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The export industry has become a powerful engine for growing the U.S. economy, and statistics from the International Trade Administration (ITA) show that the growth of U.S. exports - and the jobs they create - are likely to continue in the years to come.
"Last year, exports made up 14 percent of GDP," says Natalie Soroka, an economist in the Office of Trade and Industry Information within the ITA in Washington, D.C. That rate has grown over the last 10 years, up from a low 9.3 percent in 2003. "It is an historic upward trend," Soroka says.
Here is a closer look at the growing export industry, according to "Jobs Supported by Exports," which was published by the ITA in October 2012:
— Derrick Olsen, vice president of regional strategy and coordination for Greater Portland Inc
· Fully 98 percent of U.S. exporters are small and mid-sized businesses, and these companies are fueling the expansion of total U.S. exports, Soroka says.
· Jobs supported by exports in the U.S. increased to 9.7 million in 2011 - up 600,000 from 2010 and 1.2 million from 2009.
· The private services sector accounted for 5.4 million export-supported jobs in 2010, more than half of which came indirectly from exports of goods rather than services.
· This business growth translates to higher paying jobs across all manufacturing sectors. In an ITA report, David Riker of the ITA estimates that workers in export-intensive manufacturing industries earn 18 percent more on average than comparable workers in other manufacturing industries.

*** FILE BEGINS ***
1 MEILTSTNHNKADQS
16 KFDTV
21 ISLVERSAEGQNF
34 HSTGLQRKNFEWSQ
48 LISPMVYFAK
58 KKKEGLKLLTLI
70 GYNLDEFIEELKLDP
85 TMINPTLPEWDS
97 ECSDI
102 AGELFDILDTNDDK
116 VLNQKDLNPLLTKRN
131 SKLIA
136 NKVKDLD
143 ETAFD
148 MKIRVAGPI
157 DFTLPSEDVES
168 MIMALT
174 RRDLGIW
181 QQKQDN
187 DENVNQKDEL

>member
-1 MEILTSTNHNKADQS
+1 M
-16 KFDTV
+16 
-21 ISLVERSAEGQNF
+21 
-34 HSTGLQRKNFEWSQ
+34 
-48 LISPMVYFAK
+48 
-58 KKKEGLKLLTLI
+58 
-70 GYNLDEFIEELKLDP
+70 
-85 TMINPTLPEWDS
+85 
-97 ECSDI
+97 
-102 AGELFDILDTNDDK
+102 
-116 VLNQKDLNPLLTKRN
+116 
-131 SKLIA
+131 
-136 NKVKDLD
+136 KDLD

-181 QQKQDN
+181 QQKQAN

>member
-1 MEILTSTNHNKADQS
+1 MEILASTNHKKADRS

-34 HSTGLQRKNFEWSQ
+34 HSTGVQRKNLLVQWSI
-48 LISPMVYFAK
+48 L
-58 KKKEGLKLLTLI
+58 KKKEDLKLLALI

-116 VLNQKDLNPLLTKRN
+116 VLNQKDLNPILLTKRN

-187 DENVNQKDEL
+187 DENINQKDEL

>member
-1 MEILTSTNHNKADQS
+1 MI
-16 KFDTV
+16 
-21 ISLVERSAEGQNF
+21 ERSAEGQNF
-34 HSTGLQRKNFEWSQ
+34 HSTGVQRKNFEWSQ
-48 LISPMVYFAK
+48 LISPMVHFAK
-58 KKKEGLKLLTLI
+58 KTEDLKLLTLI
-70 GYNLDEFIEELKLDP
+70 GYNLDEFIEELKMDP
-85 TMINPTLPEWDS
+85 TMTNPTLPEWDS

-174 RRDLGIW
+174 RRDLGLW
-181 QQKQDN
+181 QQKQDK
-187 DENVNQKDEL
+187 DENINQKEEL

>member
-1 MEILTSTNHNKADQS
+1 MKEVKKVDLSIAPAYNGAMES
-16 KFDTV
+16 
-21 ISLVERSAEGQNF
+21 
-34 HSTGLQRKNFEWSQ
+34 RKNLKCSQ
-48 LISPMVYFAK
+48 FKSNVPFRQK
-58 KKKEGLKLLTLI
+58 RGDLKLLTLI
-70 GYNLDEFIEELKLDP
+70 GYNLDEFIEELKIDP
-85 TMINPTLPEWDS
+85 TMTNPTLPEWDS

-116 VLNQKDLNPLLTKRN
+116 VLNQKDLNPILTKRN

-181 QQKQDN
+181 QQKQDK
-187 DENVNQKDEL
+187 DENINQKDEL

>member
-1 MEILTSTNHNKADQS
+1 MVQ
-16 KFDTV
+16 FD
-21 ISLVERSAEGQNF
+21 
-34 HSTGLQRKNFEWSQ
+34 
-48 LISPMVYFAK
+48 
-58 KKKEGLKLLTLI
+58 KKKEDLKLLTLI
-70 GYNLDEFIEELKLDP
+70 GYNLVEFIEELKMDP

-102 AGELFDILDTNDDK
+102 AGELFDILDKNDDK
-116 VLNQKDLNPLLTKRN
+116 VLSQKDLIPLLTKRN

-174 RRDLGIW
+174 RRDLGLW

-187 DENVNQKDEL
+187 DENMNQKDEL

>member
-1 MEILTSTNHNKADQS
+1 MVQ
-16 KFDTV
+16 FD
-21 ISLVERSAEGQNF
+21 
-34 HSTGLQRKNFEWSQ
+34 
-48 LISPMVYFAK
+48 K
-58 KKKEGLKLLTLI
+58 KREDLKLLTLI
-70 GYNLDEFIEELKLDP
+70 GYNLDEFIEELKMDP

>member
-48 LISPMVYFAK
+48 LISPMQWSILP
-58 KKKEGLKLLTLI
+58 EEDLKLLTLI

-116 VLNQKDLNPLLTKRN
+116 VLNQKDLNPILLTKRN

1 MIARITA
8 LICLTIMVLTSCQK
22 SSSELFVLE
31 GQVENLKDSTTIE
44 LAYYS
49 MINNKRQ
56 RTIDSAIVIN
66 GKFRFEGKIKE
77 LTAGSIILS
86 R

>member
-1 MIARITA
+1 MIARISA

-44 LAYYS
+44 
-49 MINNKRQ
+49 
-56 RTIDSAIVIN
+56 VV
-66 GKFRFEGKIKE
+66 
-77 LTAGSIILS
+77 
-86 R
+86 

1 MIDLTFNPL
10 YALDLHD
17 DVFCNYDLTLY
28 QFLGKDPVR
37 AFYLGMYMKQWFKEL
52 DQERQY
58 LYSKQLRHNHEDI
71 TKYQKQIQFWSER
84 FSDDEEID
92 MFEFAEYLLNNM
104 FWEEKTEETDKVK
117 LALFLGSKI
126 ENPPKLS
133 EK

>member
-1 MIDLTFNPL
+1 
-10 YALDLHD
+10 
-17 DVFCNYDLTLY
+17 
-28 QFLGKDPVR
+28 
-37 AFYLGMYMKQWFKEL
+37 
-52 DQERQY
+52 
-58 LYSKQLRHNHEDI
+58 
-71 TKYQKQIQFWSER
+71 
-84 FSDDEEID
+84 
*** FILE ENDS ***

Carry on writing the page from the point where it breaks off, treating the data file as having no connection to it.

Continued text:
· In 2010, jobs in the manufacturing sector accounted for almost one-third of the 9.1 million jobs supported by exports. In addition, 25 percent of all jobs in the manufacturing sector are supported by exports.
In this global economy, it is no longer enough to rely on local customers to support business growth, says Derrick Olsen, vice president of regional strategy and coordination for Greater Portland Inc, a regional partnership helping companies expand and locate to the Portland, Ore.-Vancouver area.
"Not only do exports represent a significant part of our GDP, they bring revenue from outside the region to support service sectors that don't export," he says. In other words, through exporting, a business owner brings more income into the community, which then circulates across business sectors.
Even if small U.S. businesses choose not to export, their competitors - local and international - are making the move, which means everyone is competing on a global scale, Olsen says.
"You have to consider exporting if you want to be competitive," Olsen says. "You may face logistical hurdles, and it make take time to get started, but to be a 21st century company, you have to participate in the world market."
When a domestic business is ready to expand globally, the business owner can turn to a trusted online foreign exchange service for education about dealing in foreign currency. From strategies to secure preferred exchange rates to hedging tools, it's important to know the options available to export businesses so they can minimize the impact of foreign currency fluctuations.
 "Jobs Supported by Exports," October 2012, The International Trade Administration
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